Project 2 – Research Translation Activities

Project 2 is working with placental and extraplacental cells in culture and accumulates evidence that supports a model by which toxicants contribute to preterm birth through increased generation of reactive oxygen species and subsequent activation of pathways relevant to labor onset, including inflammatory, cell death, and prostaglandin pathways. By showing that toxicants activate pathways associated with labor, our data provide a foundation to further explore biological explanations for environmental pollutant exposure associations with preterm birth.

Translation as defined by CTSA standard of bench to bedside

Findings from Project 2 have the potential for translation into tangible deliverables. Improved understanding of mechanisms of parturition, particularly those mechanisms that may be activated by environmental contaminants, will lead to development of new laboratory assays to assess environmental chemical risk for preterm birth. In particular, identification of a role for oxidative stress in the cascade of biologic responses between environmental toxicant exposures and preterm birth will validate measures of oxidative stress as response biomarkers for identifying risks for preterm birth. Moreover, because oxidative stress activates other pathways associated with preterm birth, such as inflammation and cell death, results from this project will add validation to response biomarkers of these pathways. Ultimately, improved definition of environmental contaminant risks to pregnancy will assist protective public health agencies, the medical community and the public to accelerate development of targeted strategies to reduce risks for preterm birth.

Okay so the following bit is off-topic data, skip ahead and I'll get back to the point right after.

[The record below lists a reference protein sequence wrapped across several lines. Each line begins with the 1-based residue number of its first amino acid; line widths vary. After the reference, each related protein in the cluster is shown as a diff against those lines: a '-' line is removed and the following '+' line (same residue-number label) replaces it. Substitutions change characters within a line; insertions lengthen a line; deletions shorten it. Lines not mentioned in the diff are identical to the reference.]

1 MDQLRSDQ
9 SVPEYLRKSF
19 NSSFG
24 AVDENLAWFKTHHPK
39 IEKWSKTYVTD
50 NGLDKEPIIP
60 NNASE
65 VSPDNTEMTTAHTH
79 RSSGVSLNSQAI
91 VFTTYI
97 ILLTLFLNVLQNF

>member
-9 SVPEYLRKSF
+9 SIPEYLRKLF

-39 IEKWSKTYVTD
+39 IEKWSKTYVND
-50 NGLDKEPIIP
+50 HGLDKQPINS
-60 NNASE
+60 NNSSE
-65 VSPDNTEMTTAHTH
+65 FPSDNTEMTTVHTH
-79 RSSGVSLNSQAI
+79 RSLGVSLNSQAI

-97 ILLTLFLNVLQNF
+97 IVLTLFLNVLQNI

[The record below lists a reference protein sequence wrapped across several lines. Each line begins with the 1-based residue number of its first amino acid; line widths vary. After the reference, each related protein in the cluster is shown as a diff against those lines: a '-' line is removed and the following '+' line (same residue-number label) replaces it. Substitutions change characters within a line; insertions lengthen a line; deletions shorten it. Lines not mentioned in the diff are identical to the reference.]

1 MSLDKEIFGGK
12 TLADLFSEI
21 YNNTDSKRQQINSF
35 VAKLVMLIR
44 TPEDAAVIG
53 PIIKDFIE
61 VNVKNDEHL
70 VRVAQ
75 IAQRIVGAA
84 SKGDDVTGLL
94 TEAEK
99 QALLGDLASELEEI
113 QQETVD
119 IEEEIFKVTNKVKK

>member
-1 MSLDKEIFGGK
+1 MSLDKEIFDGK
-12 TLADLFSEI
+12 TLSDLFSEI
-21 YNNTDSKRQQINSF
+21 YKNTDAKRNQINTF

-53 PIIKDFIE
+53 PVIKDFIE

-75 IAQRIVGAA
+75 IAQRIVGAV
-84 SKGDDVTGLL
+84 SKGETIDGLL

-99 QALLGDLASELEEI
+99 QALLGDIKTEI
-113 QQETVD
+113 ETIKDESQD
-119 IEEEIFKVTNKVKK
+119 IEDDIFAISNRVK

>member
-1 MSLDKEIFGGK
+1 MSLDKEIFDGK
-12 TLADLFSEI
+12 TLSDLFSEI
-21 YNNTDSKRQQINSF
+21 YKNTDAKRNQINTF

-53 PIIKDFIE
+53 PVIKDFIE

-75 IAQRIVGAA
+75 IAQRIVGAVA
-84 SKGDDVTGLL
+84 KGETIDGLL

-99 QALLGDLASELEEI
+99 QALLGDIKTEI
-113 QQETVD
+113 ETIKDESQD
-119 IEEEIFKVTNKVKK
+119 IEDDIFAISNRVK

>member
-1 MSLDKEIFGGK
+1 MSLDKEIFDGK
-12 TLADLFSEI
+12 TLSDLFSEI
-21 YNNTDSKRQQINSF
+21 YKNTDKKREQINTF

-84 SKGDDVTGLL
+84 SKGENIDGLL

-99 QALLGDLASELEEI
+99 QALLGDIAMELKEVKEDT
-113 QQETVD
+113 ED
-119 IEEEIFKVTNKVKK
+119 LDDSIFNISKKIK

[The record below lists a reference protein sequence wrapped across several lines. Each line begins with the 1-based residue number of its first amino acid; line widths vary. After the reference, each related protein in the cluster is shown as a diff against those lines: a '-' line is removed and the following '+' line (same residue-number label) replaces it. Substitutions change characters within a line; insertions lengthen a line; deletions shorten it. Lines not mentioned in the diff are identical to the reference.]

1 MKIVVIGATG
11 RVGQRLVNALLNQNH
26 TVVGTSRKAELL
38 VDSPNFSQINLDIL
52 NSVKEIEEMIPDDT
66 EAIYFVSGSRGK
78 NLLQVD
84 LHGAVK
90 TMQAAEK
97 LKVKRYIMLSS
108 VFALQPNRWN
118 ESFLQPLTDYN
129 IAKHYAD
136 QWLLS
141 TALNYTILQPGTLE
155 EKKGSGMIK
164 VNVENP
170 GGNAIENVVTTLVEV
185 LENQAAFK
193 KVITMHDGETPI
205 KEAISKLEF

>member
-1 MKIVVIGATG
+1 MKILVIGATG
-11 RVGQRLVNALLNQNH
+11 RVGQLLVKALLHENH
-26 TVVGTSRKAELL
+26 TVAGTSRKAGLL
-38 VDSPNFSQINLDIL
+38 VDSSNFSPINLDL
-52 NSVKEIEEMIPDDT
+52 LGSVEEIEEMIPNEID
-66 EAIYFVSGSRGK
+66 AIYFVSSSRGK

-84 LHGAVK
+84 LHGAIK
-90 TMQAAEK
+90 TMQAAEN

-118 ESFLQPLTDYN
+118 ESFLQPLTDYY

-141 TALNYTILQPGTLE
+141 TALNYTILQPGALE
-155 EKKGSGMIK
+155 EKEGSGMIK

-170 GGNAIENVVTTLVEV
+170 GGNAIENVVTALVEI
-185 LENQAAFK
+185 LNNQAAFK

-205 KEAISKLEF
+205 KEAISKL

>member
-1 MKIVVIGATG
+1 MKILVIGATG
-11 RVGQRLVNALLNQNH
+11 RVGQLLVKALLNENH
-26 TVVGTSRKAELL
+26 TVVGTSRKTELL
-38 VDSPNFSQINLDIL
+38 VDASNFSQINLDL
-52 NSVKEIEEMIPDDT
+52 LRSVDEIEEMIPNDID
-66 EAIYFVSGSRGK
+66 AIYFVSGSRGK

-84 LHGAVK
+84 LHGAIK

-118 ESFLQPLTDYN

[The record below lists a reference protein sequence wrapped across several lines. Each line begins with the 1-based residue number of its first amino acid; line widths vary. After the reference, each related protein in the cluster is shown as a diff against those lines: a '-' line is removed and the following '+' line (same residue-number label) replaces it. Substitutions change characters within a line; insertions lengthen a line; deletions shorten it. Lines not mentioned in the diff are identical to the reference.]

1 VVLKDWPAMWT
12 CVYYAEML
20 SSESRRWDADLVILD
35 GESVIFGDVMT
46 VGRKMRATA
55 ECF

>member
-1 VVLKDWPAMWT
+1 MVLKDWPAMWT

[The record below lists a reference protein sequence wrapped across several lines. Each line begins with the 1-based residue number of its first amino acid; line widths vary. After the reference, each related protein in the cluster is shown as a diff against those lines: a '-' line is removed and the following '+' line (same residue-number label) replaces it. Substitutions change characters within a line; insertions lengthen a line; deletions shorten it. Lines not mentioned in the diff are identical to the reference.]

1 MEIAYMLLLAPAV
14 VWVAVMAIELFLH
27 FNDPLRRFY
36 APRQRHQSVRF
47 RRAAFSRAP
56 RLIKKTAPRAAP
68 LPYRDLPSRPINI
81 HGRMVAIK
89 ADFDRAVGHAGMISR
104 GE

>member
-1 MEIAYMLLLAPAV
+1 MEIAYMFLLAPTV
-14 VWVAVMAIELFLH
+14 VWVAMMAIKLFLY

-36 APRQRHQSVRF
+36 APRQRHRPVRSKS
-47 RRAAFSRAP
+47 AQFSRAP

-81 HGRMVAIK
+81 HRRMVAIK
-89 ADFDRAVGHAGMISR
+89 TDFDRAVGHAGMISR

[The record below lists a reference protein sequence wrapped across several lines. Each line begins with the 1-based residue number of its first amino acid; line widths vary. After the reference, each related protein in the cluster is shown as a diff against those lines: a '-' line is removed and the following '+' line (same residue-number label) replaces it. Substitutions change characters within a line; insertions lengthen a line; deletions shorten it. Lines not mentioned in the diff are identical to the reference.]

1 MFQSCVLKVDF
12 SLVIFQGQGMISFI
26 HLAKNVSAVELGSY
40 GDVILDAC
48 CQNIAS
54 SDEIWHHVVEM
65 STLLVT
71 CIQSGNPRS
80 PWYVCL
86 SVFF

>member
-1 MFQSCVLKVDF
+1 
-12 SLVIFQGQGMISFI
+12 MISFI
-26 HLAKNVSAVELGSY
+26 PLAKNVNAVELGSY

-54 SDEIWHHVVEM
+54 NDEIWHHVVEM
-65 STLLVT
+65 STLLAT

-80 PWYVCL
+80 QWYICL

Community outreach

Publications from PROTECT Project 2 (Tetz et al., 2013) and PROTECT Project 1 (Ferguson, Cantonwine et al., 2014) were included in the agenda of a 2015 US EPA Integrated Risk Information System (IRIS) Public Science Meeting on risk assessment of phthalates (EPA Conference Center, Arlington, VA; February 25-26, 2015). Dr. Loch-Caruso participated in the IRIS meeting as a National Research Council-invited discussant. Other activities of Dr. Loch-Caruso in the past year include: providing advice and feedback for an information pamphlet and video for community residents about oxidative stress, both of which are available through a University of Michigan website and the PEPH Resources; advising and participating in a Detroit community engagement tour; and meeting with key community and regulatory stakeholders from Detroit and Michigan to discuss environmental health concerns.